“Boston is a very old city, and we need to retrofit within city-owned buildings and lead by example. We can do the same in terms of our vehicle fleet,” said Janey. “Vehicles owned and operated by the city of Boston can be switched to EVs. We need to transition more people into walking, biking, and shared transit. We need to make sure our roads work better for buses. It is important that we continue to lead by example.”
Councilwoman Campbell agreed with that goal. While she did not offer a specific timeline that her campaign is hoping to meet, she was clear on her agreement with Janey that the future is electric.
“Boston must take the lead. For me, it really is about accountability and moving those timelines up,” Campbell said. “That means greater investment to make sure that buildings coming from the city of Boston meet these (environmentally green) standards. We need to push the MBTA to electrify their fleet, including the buses. We need to incentivize landlords to do the same with their structures. We can help them get the resources to make their infrastructure meet our standards.”
Candidate Barros agreed that Boston has to lead by example, but instead of working with local officials and communities like his challengers, he plans to go higher up to work with large corporations and the Biden administration.
“As we move to an electric vehicle fleet in the city, we need to be driving the demand for new technology in that space and make sure Boston is ready to work with the entrepreneurial community so we have the best technology possible,” said Barros. “We need to create reliable, accessible, affordable transportation, and work with the Biden plan.”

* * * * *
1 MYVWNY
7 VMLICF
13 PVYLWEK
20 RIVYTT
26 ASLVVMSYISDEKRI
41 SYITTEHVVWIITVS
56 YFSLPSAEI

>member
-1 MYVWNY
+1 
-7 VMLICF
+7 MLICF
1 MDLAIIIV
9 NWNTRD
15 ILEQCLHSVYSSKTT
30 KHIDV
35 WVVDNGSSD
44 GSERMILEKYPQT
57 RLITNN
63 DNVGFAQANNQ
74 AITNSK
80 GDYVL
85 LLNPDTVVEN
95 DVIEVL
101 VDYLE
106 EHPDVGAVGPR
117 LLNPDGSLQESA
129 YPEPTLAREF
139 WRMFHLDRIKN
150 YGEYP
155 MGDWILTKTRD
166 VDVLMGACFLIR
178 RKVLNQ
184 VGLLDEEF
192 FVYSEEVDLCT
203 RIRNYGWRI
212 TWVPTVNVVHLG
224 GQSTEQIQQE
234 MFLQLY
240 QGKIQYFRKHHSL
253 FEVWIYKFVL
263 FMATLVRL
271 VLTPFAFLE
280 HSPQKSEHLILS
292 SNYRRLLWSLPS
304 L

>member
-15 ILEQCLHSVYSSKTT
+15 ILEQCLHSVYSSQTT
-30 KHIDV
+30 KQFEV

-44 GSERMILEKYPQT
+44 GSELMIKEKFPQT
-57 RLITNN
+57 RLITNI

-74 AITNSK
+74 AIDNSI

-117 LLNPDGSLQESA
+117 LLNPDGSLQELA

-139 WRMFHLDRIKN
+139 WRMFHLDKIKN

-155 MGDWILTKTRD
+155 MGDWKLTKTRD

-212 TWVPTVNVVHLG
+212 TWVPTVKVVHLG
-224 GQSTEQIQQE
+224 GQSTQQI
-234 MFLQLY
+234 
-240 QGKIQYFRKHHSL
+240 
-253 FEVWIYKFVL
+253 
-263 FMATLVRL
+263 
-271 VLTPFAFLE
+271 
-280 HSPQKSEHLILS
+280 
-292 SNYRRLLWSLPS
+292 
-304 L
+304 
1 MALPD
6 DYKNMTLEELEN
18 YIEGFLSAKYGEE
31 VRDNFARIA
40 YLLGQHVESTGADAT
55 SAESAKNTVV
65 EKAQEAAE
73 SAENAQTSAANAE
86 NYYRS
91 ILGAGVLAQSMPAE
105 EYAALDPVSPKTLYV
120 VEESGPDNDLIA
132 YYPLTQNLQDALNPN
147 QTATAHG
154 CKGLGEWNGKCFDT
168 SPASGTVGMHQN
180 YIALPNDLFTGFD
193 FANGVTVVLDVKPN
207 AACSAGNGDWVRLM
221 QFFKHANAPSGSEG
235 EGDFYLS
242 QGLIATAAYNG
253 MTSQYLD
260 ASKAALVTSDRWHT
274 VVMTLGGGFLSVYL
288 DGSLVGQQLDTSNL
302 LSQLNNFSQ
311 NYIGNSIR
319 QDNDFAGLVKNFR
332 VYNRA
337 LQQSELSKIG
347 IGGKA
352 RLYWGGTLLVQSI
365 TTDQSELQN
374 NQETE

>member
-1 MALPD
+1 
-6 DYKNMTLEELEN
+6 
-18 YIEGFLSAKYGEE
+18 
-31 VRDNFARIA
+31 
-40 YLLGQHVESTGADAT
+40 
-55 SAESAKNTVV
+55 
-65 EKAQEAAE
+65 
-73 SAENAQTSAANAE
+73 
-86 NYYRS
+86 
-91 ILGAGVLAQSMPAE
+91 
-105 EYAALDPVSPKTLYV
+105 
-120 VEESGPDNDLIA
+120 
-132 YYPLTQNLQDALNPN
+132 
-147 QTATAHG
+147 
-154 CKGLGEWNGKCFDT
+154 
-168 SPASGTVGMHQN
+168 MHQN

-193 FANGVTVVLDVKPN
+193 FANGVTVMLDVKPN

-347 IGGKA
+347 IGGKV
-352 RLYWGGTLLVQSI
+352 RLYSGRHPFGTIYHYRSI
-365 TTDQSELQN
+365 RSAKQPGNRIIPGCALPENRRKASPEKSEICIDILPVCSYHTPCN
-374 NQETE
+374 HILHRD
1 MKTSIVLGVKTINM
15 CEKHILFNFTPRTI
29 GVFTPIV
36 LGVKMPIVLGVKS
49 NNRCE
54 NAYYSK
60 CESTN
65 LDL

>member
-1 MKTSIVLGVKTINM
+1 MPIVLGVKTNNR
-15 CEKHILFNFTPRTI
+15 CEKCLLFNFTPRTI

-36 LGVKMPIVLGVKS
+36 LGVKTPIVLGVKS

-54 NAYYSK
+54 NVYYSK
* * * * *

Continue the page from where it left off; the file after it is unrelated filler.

While all of the candidates expressed similar goals regarding housing, transportation, and carbon emissions, there were some differences in opinion surrounding the discussion of school and community policing.
In a “yes or no” round of questioning, candidates were asked if they would be in favor of removing police presence from public schools. Rep. Santiago and Councilwoman Essaibi-George both said no.
And when asked about cutting city police budgets and using the money for additional neighborhood community centers, Rep. Santiago, Councilwoman Essaibi-George, Mayor Janey, and Barros all said they were opposed to the idea, while Councilwoman Campbell, stressing her personal experience with the harms of excessive policing, expressed strong support for removing police from schools and communities.
While all of the mayoral candidates come from different backgrounds, the forum represented a widespread agreement on the importance of improving city buildings, public housing, and transportation to help Boston reach a number of its climate goals.
“These issues are so important. These are life and death issues for environmental justice communities, Black and Brown communities, and immigrant communities,” said Mayor Janey. “We need to do all we can to band together and organize to make sure our grandchildren live in a world that is more just.”
Claire Wallace is a graduate student studying in the School of Journalism at Northeastern University. She enjoys writing freelance pieces regarding politics, lifestyle, travel, and the environment.